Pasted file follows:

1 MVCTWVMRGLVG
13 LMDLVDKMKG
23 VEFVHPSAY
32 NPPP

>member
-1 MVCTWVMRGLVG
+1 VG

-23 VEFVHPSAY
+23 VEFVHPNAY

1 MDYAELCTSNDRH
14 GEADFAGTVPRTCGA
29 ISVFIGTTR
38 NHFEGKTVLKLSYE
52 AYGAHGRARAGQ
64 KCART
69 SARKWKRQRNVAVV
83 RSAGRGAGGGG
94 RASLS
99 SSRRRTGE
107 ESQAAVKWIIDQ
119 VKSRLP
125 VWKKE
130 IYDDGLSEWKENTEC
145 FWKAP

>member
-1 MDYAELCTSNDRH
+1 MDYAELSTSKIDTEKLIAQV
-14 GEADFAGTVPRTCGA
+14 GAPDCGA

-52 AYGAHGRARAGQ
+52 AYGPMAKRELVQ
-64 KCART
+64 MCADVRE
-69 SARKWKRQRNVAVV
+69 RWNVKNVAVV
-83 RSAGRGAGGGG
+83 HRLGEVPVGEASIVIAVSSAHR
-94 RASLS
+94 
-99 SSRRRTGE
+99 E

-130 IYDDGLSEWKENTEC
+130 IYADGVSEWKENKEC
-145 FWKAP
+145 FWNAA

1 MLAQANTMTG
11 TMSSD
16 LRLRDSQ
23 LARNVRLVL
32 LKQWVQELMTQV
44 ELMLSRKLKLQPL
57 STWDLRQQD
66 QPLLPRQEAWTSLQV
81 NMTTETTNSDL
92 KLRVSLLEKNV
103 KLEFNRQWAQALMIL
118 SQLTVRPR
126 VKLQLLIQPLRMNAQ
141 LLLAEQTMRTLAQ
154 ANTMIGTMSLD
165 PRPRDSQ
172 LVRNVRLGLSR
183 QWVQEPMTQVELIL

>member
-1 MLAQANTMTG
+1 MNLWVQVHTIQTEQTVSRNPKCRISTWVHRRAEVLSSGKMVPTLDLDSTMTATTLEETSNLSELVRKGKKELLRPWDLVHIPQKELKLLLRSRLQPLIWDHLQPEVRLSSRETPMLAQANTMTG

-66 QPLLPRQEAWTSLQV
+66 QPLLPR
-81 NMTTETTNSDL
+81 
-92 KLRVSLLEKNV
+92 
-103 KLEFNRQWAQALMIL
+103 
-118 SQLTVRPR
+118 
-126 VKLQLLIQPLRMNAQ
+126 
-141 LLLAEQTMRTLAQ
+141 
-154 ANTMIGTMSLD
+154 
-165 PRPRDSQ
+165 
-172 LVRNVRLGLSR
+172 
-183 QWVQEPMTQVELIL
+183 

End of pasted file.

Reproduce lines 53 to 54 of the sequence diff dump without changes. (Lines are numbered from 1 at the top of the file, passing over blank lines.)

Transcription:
66 QPLLPRQEAWTSLQV
81 NMTTETTNSDL